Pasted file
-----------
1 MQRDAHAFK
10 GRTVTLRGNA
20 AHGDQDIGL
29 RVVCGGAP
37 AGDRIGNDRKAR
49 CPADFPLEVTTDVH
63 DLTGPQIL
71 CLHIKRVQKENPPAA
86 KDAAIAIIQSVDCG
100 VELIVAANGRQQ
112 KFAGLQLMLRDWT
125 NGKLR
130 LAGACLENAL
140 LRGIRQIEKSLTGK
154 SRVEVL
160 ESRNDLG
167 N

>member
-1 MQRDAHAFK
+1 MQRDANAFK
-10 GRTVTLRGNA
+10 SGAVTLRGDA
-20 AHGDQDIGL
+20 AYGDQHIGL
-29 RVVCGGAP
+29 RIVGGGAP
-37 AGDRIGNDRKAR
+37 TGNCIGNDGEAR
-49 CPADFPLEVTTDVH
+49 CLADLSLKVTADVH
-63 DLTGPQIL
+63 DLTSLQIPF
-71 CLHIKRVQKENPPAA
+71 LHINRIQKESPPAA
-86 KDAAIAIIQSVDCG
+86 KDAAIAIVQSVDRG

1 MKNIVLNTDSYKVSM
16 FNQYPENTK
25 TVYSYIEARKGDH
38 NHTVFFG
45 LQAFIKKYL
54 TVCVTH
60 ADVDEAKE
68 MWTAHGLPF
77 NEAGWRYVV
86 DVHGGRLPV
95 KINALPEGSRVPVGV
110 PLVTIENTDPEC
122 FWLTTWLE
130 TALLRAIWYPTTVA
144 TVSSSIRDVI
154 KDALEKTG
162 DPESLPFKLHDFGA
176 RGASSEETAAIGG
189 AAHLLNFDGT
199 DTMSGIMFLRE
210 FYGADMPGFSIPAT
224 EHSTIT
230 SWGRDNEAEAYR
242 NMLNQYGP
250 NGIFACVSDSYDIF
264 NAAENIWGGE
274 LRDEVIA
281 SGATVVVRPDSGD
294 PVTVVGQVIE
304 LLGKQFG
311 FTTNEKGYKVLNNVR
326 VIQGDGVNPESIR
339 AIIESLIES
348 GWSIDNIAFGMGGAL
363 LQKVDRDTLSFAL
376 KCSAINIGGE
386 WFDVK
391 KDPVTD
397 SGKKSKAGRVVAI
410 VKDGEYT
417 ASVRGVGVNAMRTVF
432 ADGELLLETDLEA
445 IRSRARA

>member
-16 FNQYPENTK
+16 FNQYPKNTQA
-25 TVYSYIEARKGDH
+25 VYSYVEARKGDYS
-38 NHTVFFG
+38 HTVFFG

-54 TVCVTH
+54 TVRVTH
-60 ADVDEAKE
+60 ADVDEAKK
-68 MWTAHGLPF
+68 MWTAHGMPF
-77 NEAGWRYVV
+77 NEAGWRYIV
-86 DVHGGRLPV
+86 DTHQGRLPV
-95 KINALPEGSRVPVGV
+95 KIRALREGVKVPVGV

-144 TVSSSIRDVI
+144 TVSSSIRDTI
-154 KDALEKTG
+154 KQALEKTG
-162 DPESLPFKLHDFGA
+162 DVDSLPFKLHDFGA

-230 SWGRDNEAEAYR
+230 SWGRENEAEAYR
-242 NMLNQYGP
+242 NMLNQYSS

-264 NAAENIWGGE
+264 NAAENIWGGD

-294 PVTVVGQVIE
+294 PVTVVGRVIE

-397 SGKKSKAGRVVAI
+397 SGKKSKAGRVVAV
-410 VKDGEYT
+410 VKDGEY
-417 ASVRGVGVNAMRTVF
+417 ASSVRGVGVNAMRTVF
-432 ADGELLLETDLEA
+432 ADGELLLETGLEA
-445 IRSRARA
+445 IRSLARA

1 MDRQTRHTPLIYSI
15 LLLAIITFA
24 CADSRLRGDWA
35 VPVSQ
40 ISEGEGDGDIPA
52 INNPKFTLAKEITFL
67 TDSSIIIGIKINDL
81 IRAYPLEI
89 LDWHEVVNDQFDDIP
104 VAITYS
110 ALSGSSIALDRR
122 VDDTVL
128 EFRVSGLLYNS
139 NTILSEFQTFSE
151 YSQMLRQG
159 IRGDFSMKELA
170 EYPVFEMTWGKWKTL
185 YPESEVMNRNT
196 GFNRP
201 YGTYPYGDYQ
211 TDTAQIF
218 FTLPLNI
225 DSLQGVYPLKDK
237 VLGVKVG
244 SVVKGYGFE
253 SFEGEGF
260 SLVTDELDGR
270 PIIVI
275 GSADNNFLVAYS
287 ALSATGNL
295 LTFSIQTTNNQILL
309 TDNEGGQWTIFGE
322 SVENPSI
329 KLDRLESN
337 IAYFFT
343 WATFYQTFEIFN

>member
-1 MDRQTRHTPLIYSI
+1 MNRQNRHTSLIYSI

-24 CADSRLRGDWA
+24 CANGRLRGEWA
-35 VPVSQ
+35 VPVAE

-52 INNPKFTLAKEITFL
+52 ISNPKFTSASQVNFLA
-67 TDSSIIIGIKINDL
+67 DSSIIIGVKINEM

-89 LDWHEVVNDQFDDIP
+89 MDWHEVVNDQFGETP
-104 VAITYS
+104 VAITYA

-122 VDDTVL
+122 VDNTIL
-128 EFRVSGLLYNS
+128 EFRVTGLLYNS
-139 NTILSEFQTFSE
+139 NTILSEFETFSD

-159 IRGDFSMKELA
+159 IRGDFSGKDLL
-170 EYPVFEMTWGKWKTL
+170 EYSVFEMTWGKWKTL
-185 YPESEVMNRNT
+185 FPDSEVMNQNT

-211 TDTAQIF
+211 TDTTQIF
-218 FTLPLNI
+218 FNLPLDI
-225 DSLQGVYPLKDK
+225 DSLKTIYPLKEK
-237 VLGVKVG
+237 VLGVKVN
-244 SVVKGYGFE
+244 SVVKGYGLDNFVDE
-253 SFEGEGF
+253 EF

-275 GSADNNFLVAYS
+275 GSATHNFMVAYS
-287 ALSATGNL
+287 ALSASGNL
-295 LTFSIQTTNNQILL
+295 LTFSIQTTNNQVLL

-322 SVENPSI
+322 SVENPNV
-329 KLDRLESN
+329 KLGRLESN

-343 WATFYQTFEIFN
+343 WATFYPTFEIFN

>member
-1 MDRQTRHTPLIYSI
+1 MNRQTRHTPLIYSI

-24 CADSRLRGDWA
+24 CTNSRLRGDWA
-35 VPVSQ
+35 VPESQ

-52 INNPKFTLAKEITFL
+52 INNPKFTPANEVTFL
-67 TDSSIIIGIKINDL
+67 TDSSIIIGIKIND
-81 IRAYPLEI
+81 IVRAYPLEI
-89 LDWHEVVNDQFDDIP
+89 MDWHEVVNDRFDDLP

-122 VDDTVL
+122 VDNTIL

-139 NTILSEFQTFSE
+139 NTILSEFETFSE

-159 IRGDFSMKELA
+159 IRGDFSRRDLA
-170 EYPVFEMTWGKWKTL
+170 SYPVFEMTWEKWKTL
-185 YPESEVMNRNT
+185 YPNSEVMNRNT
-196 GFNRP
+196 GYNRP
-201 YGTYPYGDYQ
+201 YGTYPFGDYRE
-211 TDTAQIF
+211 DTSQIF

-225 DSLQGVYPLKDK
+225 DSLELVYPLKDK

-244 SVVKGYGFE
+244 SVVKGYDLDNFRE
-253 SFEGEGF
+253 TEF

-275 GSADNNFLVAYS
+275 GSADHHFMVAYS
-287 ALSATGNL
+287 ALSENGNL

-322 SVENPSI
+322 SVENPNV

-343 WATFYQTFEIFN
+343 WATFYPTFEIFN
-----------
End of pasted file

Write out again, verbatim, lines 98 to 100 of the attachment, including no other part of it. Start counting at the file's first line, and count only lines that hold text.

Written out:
+95 KIRALREGVKVPVGV

-144 TVSSSIRDVI
+144 TVSSSIRDTI